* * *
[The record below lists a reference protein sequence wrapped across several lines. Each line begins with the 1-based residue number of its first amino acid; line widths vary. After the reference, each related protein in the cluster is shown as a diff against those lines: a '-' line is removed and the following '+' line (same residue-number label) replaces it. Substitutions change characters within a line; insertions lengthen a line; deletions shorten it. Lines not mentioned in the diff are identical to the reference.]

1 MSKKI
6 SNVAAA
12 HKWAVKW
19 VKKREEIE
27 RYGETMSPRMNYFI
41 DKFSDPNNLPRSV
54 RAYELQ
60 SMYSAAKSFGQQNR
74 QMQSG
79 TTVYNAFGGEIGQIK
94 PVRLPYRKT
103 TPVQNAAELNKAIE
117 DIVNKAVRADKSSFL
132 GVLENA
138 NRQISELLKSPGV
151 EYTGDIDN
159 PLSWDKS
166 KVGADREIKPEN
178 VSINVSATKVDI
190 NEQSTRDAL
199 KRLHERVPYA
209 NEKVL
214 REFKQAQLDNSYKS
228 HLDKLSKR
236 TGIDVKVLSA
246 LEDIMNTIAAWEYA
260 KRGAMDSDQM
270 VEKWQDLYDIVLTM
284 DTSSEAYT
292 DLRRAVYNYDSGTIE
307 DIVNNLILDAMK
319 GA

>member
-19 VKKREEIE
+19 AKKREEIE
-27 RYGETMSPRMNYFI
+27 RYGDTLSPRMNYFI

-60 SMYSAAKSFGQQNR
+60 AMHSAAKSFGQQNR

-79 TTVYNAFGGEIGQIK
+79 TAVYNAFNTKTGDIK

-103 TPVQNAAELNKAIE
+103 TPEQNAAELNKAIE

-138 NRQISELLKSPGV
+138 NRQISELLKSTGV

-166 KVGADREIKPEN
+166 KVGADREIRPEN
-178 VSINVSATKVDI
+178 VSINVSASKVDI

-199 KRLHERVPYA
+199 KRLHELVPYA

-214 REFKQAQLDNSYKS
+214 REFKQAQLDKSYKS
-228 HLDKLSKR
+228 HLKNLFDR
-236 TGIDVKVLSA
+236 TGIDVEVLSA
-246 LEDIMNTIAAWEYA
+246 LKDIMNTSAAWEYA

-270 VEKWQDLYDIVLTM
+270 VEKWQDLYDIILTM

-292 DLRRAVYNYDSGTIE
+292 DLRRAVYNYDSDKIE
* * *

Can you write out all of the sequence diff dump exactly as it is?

[The record below lists a reference protein sequence wrapped across several lines. Each line begins with the 1-based residue number of its first amino acid; line widths vary. After the reference, each related protein in the cluster is shown as a diff against those lines: a '-' line is removed and the following '+' line (same residue-number label) replaces it. Substitutions change characters within a line; insertions lengthen a line; deletions shorten it. Lines not mentioned in the diff are identical to the reference.]

1 MSKKI
6 SNVAAA
12 HKWAVKW
19 VKKREEIE
27 RYGETMSPRMNYFI
41 DKFSDPNNLPRSV
54 RAYELQ
60 SMYSAAKSFGQQNR
74 QMQSG
79 TTVYNAFGGEIGQIK
94 PVRLPYRKT
103 TPVQNAAELNKAIE
117 DIVNKAVRADKSSFL
132 GVLENA
138 NRQISELLKSPGV
151 EYTGDIDN
159 PLSWDKS
166 KVGADREIKPEN
178 VSINVSATKVDI
190 NEQSTRDAL
199 KRLHERVPYA
209 NEKVL
214 REFKQAQLDNSYKS
228 HLDKLSKR
236 TGIDVKVLSA
246 LEDIMNTIAAWEYA
260 KRGAMDSDQM
270 VEKWQDLYDIVLTM
284 DTSSEAYT
292 DLRRAVYNYDSGTIE
307 DIVNNLILDAMK
319 GA

>member
-19 VKKREEIE
+19 AKKREEIE
-27 RYGETMSPRMNYFI
+27 RYGDTLSPRMNYFI

-60 SMYSAAKSFGQQNR
+60 AMHSAAKSFGQQNR

-79 TTVYNAFGGEIGQIK
+79 TAVYNAFNTKTGDIK

-103 TPVQNAAELNKAIE
+103 TPEQNAAELNKAIE

-138 NRQISELLKSPGV
+138 NRQISELLKSTGV

-166 KVGADREIKPEN
+166 KVGADREIRPEN
-178 VSINVSATKVDI
+178 VSINVSASKVDI

-199 KRLHERVPYA
+199 KRLHELVPYA

-214 REFKQAQLDNSYKS
+214 REFKQAQLDKSYKS
-228 HLDKLSKR
+228 HLKNLFDR
-236 TGIDVKVLSA
+236 TGIDVEVLSA
-246 LEDIMNTIAAWEYA
+246 LKDIMNTSAAWEYA

-270 VEKWQDLYDIVLTM
+270 VEKWQDLYDIILTM

-292 DLRRAVYNYDSGTIE
+292 DLRRAVYNYDSDKIE